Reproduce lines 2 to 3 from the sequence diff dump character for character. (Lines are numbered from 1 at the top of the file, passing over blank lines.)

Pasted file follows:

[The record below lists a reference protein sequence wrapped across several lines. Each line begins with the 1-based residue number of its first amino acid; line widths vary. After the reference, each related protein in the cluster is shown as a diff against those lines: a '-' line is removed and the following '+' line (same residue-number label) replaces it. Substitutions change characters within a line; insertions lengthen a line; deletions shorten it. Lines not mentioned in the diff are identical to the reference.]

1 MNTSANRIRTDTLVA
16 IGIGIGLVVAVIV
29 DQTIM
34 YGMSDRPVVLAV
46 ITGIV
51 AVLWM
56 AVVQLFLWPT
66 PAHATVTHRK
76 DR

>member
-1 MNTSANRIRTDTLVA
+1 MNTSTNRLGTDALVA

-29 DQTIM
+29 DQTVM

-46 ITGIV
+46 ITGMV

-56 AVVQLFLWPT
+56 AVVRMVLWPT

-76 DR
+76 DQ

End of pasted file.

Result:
1 MNTSANRIRTDTLVA
16 IGIGIGLVVAVIV